Hidemi’s Rambling by Hidemi Woods

Singer, Songwriter and Author from Kyoto, Japan.

Genetic Parsimony from Atavism hr571

on June 23, 2016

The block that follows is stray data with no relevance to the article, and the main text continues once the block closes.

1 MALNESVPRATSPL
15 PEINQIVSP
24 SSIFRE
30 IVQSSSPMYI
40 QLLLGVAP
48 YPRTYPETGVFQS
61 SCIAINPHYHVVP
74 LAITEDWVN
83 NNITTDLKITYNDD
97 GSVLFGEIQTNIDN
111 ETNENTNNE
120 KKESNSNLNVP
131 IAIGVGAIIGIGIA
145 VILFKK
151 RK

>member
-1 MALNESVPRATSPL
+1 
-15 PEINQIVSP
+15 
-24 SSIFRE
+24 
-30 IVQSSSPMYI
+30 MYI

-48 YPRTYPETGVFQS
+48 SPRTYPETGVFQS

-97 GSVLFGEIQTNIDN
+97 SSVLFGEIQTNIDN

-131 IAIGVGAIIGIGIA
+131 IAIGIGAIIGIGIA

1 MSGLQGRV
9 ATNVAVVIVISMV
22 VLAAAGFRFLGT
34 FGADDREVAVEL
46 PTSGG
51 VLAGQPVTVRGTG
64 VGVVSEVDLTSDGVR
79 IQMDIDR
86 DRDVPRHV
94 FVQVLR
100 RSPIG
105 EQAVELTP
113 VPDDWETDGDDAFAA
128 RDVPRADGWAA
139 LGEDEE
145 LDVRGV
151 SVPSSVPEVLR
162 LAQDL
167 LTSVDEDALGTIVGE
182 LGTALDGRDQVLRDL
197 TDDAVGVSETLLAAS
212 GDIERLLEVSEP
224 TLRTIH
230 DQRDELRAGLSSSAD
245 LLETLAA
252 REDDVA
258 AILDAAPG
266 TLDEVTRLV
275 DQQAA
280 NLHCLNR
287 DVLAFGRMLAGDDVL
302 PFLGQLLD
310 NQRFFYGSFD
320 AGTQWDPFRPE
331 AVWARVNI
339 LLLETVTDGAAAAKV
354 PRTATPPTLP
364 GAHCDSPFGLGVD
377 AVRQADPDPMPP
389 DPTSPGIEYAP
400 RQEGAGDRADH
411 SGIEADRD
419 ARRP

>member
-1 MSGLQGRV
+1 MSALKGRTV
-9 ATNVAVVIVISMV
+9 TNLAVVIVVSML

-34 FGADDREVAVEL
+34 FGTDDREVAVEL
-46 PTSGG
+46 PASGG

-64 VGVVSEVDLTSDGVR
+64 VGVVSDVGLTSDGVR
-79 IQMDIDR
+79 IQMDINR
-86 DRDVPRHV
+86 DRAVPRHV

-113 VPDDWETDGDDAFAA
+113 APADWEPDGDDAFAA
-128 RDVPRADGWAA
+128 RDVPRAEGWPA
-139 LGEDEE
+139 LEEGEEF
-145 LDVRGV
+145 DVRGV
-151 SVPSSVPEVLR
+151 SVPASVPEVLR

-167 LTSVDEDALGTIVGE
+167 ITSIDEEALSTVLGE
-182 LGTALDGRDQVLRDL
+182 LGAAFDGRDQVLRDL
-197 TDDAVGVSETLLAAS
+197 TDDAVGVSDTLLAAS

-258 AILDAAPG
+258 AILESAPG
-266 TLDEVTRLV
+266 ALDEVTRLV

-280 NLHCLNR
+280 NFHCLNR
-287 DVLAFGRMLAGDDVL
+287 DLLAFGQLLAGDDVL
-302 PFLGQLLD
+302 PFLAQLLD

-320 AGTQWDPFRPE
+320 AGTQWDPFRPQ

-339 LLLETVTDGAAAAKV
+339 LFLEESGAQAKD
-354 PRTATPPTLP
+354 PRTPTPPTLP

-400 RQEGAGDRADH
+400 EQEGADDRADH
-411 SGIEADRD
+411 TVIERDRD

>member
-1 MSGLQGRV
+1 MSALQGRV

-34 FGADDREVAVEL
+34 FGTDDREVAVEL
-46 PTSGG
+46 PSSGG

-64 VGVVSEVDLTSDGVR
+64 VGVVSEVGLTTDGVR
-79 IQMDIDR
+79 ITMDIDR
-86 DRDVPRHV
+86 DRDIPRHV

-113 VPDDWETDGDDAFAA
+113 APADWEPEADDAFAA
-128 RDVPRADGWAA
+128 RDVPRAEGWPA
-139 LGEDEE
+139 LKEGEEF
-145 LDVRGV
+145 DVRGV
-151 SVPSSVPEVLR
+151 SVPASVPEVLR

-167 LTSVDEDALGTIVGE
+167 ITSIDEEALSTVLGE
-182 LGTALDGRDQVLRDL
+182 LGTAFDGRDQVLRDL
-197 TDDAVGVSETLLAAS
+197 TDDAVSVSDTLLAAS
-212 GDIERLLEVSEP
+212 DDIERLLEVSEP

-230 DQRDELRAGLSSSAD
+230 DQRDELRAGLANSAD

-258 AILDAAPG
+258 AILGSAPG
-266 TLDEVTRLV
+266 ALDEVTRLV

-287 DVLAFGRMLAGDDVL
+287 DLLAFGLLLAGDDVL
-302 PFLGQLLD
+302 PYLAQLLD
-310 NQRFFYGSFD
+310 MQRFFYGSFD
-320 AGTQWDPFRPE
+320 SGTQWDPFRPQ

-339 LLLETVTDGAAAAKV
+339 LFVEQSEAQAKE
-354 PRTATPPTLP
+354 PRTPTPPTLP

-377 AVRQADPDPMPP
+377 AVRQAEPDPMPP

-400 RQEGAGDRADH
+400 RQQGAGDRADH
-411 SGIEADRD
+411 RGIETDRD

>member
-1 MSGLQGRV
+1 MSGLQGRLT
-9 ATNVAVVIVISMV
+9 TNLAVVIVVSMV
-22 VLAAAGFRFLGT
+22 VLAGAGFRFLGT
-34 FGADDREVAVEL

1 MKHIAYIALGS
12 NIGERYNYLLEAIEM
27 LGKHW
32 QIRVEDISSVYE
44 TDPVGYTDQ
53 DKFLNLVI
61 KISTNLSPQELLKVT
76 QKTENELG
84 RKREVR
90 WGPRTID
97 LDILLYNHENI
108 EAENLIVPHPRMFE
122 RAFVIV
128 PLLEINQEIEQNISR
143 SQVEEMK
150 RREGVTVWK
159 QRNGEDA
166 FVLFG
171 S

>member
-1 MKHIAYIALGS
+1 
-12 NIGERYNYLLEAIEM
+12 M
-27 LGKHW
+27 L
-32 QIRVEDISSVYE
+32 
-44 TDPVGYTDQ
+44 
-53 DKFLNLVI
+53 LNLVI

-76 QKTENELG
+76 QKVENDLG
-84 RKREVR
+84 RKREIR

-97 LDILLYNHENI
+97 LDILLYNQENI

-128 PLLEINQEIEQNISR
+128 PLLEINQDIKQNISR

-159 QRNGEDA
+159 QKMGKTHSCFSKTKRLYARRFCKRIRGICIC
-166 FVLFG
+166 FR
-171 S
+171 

I was brought up by my grandparents who led an extremely saving life. Although we were well off and lived in a big house back then, most lights were kept off to save the electric bill and the house was always dark. Turning on the TV was available by my grandfather’s daring permission. We would eat dinner in the poor light under a small kitchen fixture. My family had farmed in those days and what we ate were vegetables we grew in our fields. We grew some kinds for our family’s use, but most vegetables on our table were what were too damaged to be sold in the market. We ate eggplants almost every day in summer and spinach in winter. Meat seldom appeared and we lived like vegetarians. Protein was supplied mainly by beans from our fields. We kept hens that brought us eggs. Sometimes my grandmother got cheap fish at a nearby mom-and-pop store and grilled it that seemed to have more small bones than flesh. Every meal was bland and tasted terrible, as my grandmother saved seasoning. Snacks were hopeless too. Since my grandparents had tried not to waste money on them, we had only few snacks of Japanese style cookies that occasional visitors brought as gifts. They were damp and limp because we kept them as long as we could. I usually didn’t have any appetite and was thin probably owing to that eating habit. When I visited a relative’s house and ate there once in a while, everything on their table looked gorgeous. In that case, I devoured and called the house a restaurant. My relatives would wonder and ask me what I ate at home while they were watching perplexedly the way I was eating their regular meals. My grandmother spent most of her spare time sewing and mending something. She mended holes in socks and patched futons so that we could use them for a long time. I had never seen her get new clothes and she wore an old kimono every day. Her scarce cosmetics were the cheapest ones on the market. My grandfather went out by using a senior citizen’s pass for a free ride of public transportation, wearing an ancient drooping jacket and shoes with a hole. Whenever he ate out, he brought back the leftovers in a doggy bag. As a child, it was a mystery to me why they lived like that although they had plenty of money. I hated it and longed for a better life. Then I grew up and got to live in the way I liked. And now I find myself mending tirelessly my tattered socks. I’m not rich, but not that I can’t afford new ones. I replace elastic at the waist of pants, turn off the lights in my apartment as much as I can, buy and eat old food that is half price, ask for a doggy bag, and find free samples for my cosmetics. I think it’s not about saving money. I simply hate wasting. Not just money, but anything. If we waste time continuously, we will end up wasting our whole life. When I avoid wasting something successfully, I feel like I’m smart and that feeling brings me joy. I imagine my grandparents thought the same way. I gradually don’t loathe being stingy myself while I’m duly aware that someone notices and sneers at mended marks on my socks…


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